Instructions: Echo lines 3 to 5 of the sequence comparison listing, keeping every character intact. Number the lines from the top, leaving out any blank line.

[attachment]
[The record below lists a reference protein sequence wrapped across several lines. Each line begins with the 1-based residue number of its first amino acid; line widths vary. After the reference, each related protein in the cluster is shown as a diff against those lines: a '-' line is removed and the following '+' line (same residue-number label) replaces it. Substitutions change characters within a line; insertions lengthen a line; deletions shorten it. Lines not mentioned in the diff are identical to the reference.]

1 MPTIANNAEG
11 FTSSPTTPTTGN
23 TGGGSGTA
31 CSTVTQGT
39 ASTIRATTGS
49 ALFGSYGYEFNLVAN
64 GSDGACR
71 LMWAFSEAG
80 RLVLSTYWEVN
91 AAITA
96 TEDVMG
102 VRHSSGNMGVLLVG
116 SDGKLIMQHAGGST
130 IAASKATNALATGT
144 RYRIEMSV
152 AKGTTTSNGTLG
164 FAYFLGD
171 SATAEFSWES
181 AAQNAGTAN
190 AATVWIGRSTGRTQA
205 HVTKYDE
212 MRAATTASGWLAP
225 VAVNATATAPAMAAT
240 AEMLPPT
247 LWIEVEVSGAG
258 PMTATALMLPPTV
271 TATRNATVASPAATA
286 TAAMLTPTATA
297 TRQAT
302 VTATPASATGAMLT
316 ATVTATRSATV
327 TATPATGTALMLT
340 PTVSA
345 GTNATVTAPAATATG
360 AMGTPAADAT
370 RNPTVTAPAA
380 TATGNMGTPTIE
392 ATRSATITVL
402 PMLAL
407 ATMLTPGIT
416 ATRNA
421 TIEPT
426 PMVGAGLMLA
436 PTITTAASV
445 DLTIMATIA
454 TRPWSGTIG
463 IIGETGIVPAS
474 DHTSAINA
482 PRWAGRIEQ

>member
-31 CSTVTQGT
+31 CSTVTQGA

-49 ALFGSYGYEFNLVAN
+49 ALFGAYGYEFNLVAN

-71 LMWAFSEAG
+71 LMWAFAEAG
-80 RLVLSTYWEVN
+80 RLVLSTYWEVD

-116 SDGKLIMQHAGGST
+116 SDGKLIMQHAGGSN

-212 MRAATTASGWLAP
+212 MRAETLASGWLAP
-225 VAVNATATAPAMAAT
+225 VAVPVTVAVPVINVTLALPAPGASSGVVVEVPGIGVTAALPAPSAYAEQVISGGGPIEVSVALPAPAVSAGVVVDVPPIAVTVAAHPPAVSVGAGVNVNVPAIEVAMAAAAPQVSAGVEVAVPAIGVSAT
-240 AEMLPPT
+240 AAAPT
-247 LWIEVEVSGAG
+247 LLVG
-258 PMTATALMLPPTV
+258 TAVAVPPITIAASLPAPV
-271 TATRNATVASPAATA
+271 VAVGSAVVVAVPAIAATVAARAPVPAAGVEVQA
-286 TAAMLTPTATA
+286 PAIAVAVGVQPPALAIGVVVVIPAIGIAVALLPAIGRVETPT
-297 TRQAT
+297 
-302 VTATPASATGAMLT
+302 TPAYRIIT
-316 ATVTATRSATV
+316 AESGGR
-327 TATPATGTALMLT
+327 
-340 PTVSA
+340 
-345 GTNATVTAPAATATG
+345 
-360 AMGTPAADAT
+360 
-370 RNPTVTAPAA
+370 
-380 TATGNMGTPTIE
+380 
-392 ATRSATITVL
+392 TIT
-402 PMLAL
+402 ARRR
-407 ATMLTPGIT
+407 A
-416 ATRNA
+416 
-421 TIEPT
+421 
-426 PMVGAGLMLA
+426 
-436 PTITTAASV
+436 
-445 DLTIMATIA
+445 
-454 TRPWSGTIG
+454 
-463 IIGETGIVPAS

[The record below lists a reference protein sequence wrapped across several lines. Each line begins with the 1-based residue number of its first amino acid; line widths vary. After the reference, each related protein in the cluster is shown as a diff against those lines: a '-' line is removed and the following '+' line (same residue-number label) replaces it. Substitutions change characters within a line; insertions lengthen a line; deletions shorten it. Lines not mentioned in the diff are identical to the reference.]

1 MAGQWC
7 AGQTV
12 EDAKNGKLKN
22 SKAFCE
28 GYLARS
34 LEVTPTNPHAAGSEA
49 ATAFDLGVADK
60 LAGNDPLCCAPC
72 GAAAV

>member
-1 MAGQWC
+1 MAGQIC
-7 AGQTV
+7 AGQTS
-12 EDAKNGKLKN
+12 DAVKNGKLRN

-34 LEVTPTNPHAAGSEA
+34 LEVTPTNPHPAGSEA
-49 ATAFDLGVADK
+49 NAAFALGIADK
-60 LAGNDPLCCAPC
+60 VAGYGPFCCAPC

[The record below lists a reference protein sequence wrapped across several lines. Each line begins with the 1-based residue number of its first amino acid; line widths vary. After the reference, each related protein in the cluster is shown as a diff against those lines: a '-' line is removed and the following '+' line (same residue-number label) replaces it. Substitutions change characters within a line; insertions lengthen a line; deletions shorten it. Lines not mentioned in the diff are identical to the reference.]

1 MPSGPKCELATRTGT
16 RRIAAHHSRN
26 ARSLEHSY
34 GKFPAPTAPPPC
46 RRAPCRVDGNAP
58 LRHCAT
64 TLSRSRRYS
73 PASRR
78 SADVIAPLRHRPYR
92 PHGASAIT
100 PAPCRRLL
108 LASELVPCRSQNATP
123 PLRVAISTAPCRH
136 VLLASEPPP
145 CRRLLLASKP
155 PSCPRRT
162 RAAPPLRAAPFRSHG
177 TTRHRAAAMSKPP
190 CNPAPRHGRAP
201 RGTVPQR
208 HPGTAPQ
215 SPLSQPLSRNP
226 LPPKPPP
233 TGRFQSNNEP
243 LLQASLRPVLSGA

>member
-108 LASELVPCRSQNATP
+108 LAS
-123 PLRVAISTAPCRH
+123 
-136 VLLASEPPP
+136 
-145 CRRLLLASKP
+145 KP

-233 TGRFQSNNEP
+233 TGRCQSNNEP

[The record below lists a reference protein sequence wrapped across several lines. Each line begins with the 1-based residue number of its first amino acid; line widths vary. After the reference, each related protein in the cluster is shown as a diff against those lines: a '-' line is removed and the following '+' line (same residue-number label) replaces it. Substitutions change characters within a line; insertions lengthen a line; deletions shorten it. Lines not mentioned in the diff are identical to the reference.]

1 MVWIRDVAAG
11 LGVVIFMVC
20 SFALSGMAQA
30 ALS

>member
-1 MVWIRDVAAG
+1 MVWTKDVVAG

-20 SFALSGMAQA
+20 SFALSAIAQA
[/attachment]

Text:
11 FTSSPTTPTTGN
23 TGGGSGTA
31 CSTVTQGT